Change Liverpool: Online appeal launched to help rough sleepers

  • Published
Man sleeping roughImage source, PA Media
Image caption,
Change Liverpool will offer grants to homeless people

People in Liverpool are being urged not to give cash to rough sleepers and instead donate money to an online fund in a campaign to tackle homelessness.

Change Liverpool is a multi-agency support network set up to help rough sleepers across Liverpool City Region.

The city council and housing charities Crisis and the Whitechapel Centre are among the partners backing the scheme.

At its launch at Liverpool Parish Church, Rev Crispin Pailing said grants would help people stay off the streets.

Other partners backing the campaign include Liverpool BID Company and the Community Foundation for Merseyside.

'Desperate need'

Mr Pailing, the rector of Liverpool, said: "We all know what it is like to walk down the street and have someone who often looks in desperate need ask us for money.

"I've often struggled with what is the right thing to do.

"Two pounds to someone sitting on a step keeps them on that step; two pounds into a huge fund could be their way off that step.

"That fund could be used to provide money for job interviews or help them get into a home and the support that is needed."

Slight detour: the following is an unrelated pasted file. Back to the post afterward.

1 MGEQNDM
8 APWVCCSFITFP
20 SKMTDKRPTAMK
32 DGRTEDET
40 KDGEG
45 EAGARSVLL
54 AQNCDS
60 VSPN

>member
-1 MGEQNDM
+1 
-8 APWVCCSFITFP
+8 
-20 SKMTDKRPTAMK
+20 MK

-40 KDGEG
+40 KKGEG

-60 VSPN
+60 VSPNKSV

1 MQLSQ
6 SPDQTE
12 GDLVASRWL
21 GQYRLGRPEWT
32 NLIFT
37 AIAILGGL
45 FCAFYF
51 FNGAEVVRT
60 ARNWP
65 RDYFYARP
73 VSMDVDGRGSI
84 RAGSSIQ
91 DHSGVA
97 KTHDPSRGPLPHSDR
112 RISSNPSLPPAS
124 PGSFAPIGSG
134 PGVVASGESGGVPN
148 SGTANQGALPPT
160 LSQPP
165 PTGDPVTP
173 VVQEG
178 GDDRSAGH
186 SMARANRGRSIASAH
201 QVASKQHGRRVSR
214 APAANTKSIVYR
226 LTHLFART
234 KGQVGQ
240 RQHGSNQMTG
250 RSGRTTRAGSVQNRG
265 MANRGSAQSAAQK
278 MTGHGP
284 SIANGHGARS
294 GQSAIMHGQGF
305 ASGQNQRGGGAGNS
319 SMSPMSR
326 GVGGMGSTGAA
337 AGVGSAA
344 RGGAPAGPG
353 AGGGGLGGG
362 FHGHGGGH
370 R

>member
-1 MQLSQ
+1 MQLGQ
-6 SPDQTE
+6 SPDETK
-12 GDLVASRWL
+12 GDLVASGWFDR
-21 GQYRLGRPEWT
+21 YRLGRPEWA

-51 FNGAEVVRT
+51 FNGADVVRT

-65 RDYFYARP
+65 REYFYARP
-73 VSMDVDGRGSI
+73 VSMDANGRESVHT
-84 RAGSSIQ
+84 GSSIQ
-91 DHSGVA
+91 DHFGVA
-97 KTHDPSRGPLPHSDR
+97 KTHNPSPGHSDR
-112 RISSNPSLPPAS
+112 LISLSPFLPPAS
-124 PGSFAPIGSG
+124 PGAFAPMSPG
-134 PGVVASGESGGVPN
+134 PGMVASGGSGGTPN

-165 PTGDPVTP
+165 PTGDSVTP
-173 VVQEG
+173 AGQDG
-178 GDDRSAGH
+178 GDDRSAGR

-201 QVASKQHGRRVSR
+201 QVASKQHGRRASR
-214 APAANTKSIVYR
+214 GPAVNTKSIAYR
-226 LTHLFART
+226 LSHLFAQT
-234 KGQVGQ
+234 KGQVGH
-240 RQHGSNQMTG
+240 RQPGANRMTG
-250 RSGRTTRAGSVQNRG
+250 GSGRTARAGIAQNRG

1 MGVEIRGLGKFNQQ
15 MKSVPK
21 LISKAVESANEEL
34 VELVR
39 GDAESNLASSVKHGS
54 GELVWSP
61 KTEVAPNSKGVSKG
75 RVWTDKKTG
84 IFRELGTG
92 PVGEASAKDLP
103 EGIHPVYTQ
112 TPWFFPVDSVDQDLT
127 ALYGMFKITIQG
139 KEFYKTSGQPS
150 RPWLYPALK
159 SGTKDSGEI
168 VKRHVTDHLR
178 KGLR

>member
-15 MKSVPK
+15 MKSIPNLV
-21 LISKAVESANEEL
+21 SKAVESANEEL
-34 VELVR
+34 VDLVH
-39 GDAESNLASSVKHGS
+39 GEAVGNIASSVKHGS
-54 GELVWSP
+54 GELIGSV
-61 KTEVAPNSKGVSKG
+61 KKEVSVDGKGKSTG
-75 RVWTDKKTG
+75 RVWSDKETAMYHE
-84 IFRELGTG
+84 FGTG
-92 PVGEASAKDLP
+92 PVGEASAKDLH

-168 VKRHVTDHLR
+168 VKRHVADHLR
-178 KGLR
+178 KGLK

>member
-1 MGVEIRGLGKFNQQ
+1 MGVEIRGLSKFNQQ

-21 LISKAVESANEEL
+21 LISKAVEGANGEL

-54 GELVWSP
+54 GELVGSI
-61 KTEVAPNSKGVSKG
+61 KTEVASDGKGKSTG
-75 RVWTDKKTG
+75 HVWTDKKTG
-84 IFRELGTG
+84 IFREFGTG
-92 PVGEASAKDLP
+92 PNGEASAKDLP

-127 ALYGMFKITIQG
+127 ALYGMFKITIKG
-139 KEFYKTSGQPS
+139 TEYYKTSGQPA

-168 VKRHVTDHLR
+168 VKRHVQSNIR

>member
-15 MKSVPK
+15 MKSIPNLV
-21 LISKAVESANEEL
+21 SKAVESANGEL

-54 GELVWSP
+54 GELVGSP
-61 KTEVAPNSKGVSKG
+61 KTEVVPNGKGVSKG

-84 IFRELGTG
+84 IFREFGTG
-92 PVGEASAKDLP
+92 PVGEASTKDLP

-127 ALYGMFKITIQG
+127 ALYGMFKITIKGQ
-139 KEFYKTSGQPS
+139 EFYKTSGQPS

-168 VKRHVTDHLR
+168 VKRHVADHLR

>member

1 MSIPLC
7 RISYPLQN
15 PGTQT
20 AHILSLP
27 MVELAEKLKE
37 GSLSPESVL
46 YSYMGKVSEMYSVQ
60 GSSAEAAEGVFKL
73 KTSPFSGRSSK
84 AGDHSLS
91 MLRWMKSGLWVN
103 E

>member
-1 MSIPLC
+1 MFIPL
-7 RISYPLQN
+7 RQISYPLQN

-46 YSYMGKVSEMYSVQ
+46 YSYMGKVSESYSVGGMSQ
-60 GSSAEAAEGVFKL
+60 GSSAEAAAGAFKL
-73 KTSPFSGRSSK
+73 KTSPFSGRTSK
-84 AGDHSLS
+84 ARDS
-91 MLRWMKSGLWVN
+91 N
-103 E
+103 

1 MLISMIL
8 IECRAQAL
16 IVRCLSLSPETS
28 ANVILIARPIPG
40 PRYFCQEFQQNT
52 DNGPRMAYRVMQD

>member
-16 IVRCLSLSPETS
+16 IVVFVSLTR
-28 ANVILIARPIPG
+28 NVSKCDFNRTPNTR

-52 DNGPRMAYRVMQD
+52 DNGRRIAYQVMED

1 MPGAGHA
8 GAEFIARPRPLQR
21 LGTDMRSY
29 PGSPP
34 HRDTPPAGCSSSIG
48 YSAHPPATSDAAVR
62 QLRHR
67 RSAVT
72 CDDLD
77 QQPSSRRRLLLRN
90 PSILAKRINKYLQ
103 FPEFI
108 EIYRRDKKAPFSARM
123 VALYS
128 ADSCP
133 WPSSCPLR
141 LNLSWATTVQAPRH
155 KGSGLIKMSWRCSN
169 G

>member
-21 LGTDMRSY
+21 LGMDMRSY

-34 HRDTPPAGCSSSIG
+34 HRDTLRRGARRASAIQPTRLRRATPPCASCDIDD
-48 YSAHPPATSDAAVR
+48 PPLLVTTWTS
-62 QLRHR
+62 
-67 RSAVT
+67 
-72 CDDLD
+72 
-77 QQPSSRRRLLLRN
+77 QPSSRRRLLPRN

Image caption,
Giving rough sleepers on the street money was "contributing to killing them", charity worker Jay Keenan said

A former gas engineer who spent six years begging on the city's streets after his life fell apart due to alcoholism has helped launch the appeal.

Jay Keenan said the fund would provide "more scope and better opportunities" to help rough sleepers.

The 46-year-old, who now works for local addiction support charity Transforming Choice, told BBC North West Tonight that "by giving money to the homeless you're keeping them stuck".

"You're contributing to killing them because they're going spend the money on alcohol and drugs," he said.

"You're funding their lifestyle."

He added that "giving money, food or a blanket to someone suffering on the street" was not helping people, but instead was "just keeping them there".

Why not follow BBC North West on Facebook, Twitter and Instagram? You can also send story ideas to

Related Internet Links

The BBC is not responsible for the content of external sites.